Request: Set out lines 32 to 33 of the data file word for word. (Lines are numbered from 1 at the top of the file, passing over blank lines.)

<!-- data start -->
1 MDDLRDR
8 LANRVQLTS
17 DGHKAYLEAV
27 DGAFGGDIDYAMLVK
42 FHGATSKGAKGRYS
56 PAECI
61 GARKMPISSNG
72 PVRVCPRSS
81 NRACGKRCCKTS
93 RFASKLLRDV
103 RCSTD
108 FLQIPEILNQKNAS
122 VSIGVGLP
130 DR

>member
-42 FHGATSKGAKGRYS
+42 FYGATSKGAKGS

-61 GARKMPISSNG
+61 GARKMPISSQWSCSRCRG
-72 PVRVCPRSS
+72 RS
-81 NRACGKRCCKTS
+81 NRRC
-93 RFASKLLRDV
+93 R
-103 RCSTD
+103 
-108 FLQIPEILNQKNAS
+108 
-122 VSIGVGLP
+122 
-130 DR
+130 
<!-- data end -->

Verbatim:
-130 DR
+130 